Now the cast in this, I’m going to just be absolutely honest with you, either look bored out of their freaking minds (Octavia Spencer, Shailene Woodley), look like they can’t believe what they are in and still trying to process it (Theo James), are simply here to fulfill a contractual obligation that they are now wishing they had never made in the first place (Naomi Watts, Miles Teller….especially Miles Teller, and Zoe Kravitz who gets maybe 3 lines in the entire freaking movie), or who are just there playing the same old character they do in every freaking movie (here’s looking at you Ansel Elgort). I mean it says something when a movie that is this bad’s ONLY solution towards even remotely trying to fix things, as opposed to A solution towards trying to fixing things because of how bad it is, is the remarkable character actor that is Mr. Jeff Daniels. Yet this freaking movie does the unthinkable and absolutely wastes this remarkable man and his clearly superior acting talents in what amounts to nothing more than a 2D role that Daniels, luckily for him (I guess) seems to be phoning in because even he can clearly see what a stinker this movie is.

Now in addition to having its main cast, save for the game Daniels, being absolutely dull and listless, The Divergent Series: Allegiant also suffers from the fact that this really feels like the first feature in the on-going “franchise” that has started to feel the weight that is this series’ own not-so-fantastic legacy. A legacy which mostly consists of earning not even close to the level of acclaim or even fanfare that Harry Potter and The Hunger Games did. Indeed while Lionsgate has, oddly, fully invested in the four-course schedule for roll out over four years, there just simply doesn’t exist the passion or high energy required to keep an audience fully invested. Yet while there are attempts to construct and look at deeper themes – specifically a surprisingly prescient message about focusing on what unites us instead of divides us as humans, the emotion and story just isn’t there to drive it all the way home. Plus you know there is a problem with a movie when the bad guys’ “evil plan” actually sounds a whole hell of a lot more practical than what the young adults’ “plan” consists of as well as a hell of a lot more realistic…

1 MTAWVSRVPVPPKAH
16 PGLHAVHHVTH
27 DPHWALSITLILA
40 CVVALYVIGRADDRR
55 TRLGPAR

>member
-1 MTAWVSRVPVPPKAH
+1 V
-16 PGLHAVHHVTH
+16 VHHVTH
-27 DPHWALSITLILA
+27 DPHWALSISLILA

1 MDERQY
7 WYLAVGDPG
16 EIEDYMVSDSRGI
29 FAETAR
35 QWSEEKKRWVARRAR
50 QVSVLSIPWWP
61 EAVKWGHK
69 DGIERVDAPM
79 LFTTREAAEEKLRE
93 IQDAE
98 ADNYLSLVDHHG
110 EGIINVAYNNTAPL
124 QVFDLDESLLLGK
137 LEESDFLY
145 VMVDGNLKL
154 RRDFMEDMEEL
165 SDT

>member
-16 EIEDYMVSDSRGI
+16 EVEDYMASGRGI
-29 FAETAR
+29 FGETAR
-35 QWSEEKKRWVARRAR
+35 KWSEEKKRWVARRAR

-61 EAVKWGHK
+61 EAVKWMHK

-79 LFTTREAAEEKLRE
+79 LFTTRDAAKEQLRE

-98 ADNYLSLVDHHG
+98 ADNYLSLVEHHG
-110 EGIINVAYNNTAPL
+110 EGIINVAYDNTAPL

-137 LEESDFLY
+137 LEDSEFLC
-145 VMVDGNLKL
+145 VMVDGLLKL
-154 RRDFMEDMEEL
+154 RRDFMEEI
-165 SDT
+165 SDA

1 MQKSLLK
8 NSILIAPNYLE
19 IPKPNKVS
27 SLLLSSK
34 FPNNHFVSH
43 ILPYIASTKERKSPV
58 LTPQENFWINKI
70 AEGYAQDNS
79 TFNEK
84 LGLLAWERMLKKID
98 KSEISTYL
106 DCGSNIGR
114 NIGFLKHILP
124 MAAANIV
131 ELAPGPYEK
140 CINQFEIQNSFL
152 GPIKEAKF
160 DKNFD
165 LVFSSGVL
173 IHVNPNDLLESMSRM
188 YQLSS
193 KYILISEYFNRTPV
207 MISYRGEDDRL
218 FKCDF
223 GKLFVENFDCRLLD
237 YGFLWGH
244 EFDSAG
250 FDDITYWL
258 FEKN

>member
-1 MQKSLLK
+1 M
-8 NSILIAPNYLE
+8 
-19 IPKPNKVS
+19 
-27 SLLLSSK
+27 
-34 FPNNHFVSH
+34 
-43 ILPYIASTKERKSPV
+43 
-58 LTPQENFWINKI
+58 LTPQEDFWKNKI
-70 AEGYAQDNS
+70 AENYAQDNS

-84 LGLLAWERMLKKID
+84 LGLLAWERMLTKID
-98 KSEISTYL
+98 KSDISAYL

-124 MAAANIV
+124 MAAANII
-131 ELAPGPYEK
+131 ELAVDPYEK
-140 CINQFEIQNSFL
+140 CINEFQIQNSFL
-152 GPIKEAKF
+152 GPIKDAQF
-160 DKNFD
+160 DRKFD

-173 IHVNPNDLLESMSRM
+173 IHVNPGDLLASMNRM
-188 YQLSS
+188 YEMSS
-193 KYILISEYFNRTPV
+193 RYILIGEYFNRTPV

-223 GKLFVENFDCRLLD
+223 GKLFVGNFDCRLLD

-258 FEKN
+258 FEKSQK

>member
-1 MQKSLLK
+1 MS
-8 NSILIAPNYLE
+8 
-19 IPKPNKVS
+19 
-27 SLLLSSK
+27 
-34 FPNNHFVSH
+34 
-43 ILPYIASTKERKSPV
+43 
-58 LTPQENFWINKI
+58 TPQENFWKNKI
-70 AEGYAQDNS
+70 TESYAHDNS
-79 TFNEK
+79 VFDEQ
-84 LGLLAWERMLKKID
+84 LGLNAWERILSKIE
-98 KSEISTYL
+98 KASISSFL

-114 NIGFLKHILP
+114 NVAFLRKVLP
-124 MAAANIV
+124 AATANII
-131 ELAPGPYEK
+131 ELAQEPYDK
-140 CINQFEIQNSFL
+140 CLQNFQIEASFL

All in all while the opening two chapters of The Divergent Series were alright, I can easily say that Allegiant, despite a game performance from Jeff Daniels, is the first in this series to really be legitimately bad. Indeed while there still could have been a shred of hope that 2017’s The Divergent Series: Ascendant could have done the unthinkable and actually redeemed the direction of the quality that this franchise ship is going, the director of this stinker really didn’t do the follow-up any favors with how he left things at the helm. Indeed while early on the biggest issue that this franchise possessed was that it was simply too complex in the establishment of its sci-fi world it is easy to say that after seeing the way this one turned out I think that issue had now given way to a much bigger and much worse set of hurdles for this franchise to overcome. On a scale of 1-5 I give The Divergent Series: Allegiant a 2 out of 5.